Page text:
TASK [Run the show cdp neighbor command] ********************************************************************************************************************************
ok: [csr31.testlab.com]

TASK [Print Output - CDP] ***********************************************************************************************************************************************
ok: [csr31.testlab.com] => {
"showcdp": {
"ansible_facts": {
"discovered_interpreter_python": "/usr/libexec/platform-python"
},
"changed": false,
"failed": false,
"stdout": [
"Capability Codes: R - Router, T - Trans Bridge, B - Source Route Bridge\n S - Switch, H - Host, I - IGMP, r - Repeater, P - Phone, \n D - Remote, C - CVTA, M - Two-port Mac Relay \n\nDevice ID Local Intrfce Holdtme Capability Platform Port ID\n88154402f38c Gig 1 156 S MS220-8P Port 1\nCSR33.testlab.com\n Gig 1 147 R I CSR1000V Gig 1\nCSR32.testlab.com\n Gig 1 154 R I CSR1000V Gig 1\nCSR32.testlab.com\n Gig 2 158 R I CSR1000V Gig 2\nCSR34.testlab.com\n Gig 1 175 R I CSR1000V Gig 1\n\nTotal cdp entries displayed : 5"
],
"stdout_lines": [
[
"Capability Codes: R - Router, T - Trans Bridge, B - Source Route Bridge",
" S - Switch, H - Host, I - IGMP, r - Repeater, P - Phone, ",
" D - Remote, C - CVTA, M - Two-port Mac Relay ",
"",
"Device ID Local Intrfce Holdtme Capability Platform Port ID",
"88154402f38c Gig 1 156 S MS220-8P Port 1",
"CSR33.testlab.com",
" Gig 1 147 R I CSR1000V Gig 1",
"CSR32.testlab.com",
" Gig 1 154 R I CSR1000V Gig 1",
"CSR32.testlab.com",
" Gig 2 158 R I CSR1000V Gig 2",
"CSR34.testlab.com",
" Gig 1 175 R I CSR1000V Gig 1",
"",
"Total cdp entries displayed : 5"
]
]
}
}

PLAY RECAP *********************************************************************************************************

For example if I just wanted the interface name out of the CDP output, I could use Ansible’s regex features to  match it.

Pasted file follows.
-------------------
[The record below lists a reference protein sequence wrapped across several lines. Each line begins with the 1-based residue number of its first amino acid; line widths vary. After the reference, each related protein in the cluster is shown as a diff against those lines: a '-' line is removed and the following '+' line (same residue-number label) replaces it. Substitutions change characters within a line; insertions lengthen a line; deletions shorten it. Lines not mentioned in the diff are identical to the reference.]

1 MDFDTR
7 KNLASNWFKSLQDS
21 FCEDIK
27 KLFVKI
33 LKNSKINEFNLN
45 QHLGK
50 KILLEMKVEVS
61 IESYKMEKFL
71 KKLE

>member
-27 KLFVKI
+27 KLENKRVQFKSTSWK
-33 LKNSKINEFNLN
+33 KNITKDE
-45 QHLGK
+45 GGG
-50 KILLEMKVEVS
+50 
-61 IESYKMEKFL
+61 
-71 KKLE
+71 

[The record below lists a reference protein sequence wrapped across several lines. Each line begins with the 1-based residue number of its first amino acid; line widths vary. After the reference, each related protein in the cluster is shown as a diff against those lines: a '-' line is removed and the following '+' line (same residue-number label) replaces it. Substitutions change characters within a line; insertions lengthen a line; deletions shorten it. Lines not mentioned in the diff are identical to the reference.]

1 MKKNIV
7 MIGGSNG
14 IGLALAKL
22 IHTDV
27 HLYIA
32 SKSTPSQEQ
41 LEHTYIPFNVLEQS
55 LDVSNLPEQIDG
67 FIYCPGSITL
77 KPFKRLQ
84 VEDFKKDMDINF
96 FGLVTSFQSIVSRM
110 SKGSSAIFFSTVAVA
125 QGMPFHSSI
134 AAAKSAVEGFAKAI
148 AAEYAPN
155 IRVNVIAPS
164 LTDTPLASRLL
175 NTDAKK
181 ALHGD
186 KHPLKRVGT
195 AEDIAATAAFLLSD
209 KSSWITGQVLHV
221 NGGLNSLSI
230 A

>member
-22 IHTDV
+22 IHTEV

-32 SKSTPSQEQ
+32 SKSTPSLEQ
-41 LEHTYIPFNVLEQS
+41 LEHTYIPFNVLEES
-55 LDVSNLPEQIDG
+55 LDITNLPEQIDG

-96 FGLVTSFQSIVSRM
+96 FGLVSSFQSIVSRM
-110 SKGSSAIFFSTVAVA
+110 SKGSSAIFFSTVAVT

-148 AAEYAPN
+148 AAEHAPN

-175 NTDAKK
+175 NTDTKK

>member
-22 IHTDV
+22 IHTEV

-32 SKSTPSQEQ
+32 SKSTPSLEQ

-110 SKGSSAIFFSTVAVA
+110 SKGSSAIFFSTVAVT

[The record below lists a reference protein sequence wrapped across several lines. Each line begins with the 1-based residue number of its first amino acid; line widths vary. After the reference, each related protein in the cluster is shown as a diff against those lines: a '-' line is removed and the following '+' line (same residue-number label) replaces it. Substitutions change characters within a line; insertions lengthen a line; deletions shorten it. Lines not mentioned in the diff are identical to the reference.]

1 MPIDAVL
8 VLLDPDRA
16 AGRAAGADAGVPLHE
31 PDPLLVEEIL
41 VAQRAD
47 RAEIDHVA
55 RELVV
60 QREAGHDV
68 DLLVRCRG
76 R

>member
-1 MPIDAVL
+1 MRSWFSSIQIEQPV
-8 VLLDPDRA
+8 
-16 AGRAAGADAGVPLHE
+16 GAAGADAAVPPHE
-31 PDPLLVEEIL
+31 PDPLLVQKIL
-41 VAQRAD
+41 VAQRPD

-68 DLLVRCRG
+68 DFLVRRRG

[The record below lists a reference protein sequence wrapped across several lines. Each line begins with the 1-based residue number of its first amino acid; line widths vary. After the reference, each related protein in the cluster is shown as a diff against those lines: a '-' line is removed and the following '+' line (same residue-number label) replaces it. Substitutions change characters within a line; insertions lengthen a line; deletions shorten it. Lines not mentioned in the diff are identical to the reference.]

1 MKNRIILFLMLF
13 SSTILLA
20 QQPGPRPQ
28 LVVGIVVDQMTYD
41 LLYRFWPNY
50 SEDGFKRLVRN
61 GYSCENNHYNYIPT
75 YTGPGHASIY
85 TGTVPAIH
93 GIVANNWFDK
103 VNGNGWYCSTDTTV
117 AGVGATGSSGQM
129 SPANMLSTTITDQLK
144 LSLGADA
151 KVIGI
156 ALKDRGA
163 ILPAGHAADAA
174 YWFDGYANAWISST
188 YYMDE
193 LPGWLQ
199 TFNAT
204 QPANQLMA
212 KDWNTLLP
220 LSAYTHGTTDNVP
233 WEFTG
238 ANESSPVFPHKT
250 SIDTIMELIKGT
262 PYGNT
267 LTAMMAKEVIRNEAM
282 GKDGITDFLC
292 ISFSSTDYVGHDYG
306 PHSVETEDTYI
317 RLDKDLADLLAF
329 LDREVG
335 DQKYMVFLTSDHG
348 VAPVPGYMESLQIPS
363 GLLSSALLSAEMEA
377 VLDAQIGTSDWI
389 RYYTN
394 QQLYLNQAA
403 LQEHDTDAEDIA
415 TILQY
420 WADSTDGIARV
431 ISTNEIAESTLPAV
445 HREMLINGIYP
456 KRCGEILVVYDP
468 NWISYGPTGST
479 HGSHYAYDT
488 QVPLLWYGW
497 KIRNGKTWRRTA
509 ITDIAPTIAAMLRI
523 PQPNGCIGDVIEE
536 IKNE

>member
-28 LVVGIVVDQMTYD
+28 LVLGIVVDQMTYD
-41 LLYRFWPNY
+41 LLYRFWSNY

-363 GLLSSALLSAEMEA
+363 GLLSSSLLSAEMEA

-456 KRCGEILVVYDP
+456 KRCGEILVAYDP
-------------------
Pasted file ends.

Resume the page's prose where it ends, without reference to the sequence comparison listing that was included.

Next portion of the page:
Regex looks scary but basically I’m matching a line that starts with letters and then numbers which matches my hostnames. Though if you don’t number your router names then you need to adjust it a bit.

- set_fact:
    fact_showcdp: |
      {{showcdp.stdout_lines[0] | map('regex_findall','^([A-Za-z]+[0-9/]+\.testlab\.com)') | list }}

- name: Print Output - CDP
debug:
var: fact_showcdp

When I run it we get just the hostnames in the CDP output, but also empty lines that don’t match that. This is because Ansible is still seeing the full results but only showing the matched regex output.

TASK [Print Output - CDP] ***********************************************************************************************************************************************
ok: [csr31.testlab.com] => {
    "msg": [
        "[]",
        "[]",
        "[]",
        "[]",
        "[]",
        "[]",
        "['CSR33.testlab.com']",
        "[]",
        "['CSR32.testlab.com']",
        "[]",
        "['CSR32.testlab.com']",
        "[]",
        "['CSR34.testlab.com']",
        "[]",
        "[]",
        "[]"
    ]
}

We could spend more time cleaning it up but I think you get the idea!

The Parse Genie Playbook!

Next we’ll do the same thing but with the parse_genie doing the heavy lifting.

---
- name: Fun with CDP 
hosts: router
gather_facts: no
connection: network_cli
roles:
- clay584.parse_genie

tasks:

- name: Run the show cdp neighbor command
ios_command:
commands:
- show cdp neighbor 
register: showcdp

- name: Set fact - Show CDP
set_fact:
pyats_showcdp: "{{ showcdp['stdout'][0] | parse_genie(command='show cdp neighbors', os=ansible_network_os) }}"

- name: Debug Facts - CDP
debug:
var: pyats_showcdp.cdp

Let’s take a minute to break down what we are doing here:

First we need to tell the playbook to use the clay584.parse_genie role.

 roles:
- clay584.parse_genie

Then we run the show cdp neighbor command and store the result in a variable called showcdp.

 - name: Run the show cdp neighbor command
ios_command:
commands:
- show cdp neighbor 
register: showcdp

This is where the magic happens! We create a fact called pyats_showcdp  (though we can call it whatever we want), then we talk the standard output from the showcdp variable above then pipe it into parse_genie.

Lastly We tell it what parser to apply, and also what device type to use, I’m using the ansible_network_os variable to set it to ios, this is so I can reuse playbooks with different device types this way.

- name: Set fact - Show CDP
set_fact:
pyats_showcdp: "{{ showcdp['stdout'][0] | parse_genie(command='show cdp neighbors', os=ansible_network_os) }}"

All that is left is to print the output

 - name: Debug Facts - CDP
debug:
var: pyats_showcdp.cdp

After all that effort, let’s see what the difference is! Everything is now nicely formatted in JSON so we can easily access the output as we need to.

(.Lab) [root@rhel01 PyAts]# ansible-playbook -i hosts get-cdp-genie.yml

PLAY [Fun with CDP] *****************************************************************************************************************************************************